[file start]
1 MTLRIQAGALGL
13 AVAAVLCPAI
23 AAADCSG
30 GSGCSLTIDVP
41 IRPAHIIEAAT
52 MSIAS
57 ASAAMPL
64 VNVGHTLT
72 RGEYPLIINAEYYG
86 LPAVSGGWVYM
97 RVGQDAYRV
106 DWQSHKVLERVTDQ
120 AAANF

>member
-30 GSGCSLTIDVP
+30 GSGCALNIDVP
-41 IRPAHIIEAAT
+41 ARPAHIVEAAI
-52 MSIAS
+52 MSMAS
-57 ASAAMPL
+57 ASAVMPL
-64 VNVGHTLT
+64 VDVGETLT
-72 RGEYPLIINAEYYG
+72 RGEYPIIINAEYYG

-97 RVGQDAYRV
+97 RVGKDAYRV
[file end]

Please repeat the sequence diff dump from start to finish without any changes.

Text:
1 MTLRIQAGALGL
13 AVAAVLCPAI
23 AAADCSG
30 GSGCSLTIDVP
41 IRPAHIIEAAT
52 MSIAS
57 ASAAMPL
64 VNVGHTLT
72 RGEYPLIINAEYYG
86 LPAVSGGWVYM
97 RVGQDAYRV
106 DWQSHKVLERVTDQ
120 AAANF

>member
-30 GSGCSLTIDVP
+30 GSGCALNIDVP
-41 IRPAHIIEAAT
+41 ARPAHIVEAAI
-52 MSIAS
+52 MSMAS
-57 ASAAMPL
+57 ASAVMPL
-64 VNVGHTLT
+64 VDVGETLT
-72 RGEYPLIINAEYYG
+72 RGEYPIIINAEYYG

-97 RVGQDAYRV
+97 RVGKDAYRV